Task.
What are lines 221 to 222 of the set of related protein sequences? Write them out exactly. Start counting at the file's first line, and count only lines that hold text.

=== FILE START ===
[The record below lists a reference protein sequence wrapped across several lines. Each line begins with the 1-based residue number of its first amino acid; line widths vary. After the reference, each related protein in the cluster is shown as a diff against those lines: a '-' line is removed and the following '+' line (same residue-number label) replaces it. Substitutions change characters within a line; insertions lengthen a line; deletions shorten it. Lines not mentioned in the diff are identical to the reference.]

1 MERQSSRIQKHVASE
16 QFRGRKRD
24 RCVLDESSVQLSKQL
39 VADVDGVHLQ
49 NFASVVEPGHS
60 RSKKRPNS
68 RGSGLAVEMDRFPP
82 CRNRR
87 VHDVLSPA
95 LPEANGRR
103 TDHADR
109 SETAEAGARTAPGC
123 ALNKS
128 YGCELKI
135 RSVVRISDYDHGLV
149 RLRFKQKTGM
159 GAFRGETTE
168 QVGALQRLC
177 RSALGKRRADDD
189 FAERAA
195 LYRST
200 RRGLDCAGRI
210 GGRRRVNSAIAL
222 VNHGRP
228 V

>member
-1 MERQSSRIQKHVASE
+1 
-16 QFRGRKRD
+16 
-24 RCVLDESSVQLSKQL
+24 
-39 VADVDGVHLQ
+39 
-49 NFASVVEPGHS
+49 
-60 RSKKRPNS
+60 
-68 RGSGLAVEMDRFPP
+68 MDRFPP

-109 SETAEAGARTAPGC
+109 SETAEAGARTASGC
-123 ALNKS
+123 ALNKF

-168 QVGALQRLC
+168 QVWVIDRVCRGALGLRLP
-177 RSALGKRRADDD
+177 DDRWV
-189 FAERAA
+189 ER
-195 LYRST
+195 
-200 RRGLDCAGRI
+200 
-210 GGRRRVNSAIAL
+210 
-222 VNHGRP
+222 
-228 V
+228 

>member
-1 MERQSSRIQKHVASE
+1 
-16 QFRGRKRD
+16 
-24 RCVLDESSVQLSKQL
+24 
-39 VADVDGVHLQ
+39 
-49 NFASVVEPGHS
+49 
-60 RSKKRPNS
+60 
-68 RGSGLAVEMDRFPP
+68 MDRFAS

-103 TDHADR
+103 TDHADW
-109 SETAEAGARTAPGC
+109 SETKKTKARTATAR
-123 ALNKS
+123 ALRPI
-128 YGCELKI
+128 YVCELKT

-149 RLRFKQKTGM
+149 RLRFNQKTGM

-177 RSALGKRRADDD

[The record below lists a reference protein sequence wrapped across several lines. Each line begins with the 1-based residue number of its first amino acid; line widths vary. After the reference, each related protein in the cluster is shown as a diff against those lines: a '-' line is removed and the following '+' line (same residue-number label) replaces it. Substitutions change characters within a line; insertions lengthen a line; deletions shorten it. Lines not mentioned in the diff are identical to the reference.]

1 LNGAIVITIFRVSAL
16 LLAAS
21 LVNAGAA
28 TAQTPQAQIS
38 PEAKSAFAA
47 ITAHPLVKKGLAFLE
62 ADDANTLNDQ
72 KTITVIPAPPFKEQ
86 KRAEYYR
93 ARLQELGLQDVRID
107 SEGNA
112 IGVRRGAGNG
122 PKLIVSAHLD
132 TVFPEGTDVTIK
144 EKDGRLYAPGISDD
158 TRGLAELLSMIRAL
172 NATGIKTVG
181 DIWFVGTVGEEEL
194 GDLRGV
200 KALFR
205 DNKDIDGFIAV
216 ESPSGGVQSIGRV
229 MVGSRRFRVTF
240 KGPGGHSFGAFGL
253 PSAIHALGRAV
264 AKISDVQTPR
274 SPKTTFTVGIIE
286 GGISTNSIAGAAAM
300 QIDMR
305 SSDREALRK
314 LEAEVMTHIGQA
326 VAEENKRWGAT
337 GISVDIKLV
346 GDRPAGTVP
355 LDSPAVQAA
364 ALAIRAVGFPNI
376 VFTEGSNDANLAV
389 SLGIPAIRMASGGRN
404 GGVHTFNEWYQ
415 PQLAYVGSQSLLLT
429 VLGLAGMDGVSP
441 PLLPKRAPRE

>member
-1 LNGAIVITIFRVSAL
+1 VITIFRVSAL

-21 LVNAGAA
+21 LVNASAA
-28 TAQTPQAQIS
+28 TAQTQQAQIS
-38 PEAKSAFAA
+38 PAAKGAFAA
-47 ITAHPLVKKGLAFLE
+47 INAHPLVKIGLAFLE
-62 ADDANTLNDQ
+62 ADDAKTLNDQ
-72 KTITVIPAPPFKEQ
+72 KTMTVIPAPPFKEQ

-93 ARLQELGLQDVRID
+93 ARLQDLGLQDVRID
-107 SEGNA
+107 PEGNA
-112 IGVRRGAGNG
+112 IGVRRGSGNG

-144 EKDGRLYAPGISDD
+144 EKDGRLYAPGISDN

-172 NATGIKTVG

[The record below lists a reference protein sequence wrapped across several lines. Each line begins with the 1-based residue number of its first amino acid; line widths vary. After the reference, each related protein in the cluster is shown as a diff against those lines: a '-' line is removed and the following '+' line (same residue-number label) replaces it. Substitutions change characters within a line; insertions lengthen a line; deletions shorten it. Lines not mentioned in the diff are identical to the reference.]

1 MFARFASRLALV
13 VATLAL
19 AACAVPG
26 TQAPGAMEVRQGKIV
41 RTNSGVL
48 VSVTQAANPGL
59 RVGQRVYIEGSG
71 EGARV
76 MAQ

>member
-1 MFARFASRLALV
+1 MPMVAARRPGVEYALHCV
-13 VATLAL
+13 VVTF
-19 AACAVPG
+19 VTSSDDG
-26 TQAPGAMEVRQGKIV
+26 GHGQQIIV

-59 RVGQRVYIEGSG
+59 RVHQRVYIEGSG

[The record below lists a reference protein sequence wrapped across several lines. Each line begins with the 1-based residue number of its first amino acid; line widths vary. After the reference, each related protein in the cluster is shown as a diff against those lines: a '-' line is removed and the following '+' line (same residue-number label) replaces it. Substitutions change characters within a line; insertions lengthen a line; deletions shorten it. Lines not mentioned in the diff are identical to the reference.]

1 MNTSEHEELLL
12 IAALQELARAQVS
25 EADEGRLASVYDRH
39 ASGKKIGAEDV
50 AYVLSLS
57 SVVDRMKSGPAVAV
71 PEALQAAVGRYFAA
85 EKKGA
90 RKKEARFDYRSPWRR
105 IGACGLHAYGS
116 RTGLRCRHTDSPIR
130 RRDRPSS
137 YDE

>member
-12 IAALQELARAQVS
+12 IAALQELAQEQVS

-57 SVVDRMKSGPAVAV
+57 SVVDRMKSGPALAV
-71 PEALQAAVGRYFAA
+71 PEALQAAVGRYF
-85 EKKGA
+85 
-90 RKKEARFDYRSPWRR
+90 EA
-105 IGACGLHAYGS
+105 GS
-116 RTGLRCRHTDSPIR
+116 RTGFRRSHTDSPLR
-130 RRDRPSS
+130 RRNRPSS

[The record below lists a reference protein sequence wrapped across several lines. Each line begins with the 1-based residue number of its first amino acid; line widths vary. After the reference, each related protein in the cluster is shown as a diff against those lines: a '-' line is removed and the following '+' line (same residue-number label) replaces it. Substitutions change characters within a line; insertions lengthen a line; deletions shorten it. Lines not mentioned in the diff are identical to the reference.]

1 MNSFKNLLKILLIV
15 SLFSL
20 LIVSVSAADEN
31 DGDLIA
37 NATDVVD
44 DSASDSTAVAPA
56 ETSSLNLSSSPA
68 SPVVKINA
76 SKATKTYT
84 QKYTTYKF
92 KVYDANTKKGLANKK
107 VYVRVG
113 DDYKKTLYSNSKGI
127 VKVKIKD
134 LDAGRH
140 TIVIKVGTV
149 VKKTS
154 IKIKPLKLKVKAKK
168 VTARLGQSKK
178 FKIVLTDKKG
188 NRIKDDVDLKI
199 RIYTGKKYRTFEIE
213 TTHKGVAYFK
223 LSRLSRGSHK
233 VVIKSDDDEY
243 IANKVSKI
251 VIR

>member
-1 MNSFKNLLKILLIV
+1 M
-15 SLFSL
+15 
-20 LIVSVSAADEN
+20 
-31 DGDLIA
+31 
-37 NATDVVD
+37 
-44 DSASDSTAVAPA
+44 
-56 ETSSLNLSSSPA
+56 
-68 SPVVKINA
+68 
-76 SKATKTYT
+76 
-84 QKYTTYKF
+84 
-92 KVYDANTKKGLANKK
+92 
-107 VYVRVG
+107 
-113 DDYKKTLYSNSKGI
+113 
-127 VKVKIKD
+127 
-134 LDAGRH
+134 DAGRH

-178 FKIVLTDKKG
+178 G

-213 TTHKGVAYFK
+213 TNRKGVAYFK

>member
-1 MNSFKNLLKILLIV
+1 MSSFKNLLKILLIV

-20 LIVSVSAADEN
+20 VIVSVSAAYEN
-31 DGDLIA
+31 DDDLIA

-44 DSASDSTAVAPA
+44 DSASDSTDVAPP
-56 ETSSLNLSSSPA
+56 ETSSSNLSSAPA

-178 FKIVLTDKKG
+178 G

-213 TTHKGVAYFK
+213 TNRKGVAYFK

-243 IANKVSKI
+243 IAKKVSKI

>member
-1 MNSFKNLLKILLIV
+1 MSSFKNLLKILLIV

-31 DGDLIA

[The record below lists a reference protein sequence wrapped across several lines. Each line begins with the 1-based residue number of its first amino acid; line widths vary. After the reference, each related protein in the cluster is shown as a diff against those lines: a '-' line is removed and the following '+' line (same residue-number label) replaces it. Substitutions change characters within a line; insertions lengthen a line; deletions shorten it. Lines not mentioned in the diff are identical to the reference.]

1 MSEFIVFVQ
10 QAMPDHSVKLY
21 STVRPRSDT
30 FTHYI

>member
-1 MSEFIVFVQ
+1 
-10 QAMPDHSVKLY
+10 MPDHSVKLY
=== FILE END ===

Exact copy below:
127 VKVKIKD
134 LDAGRH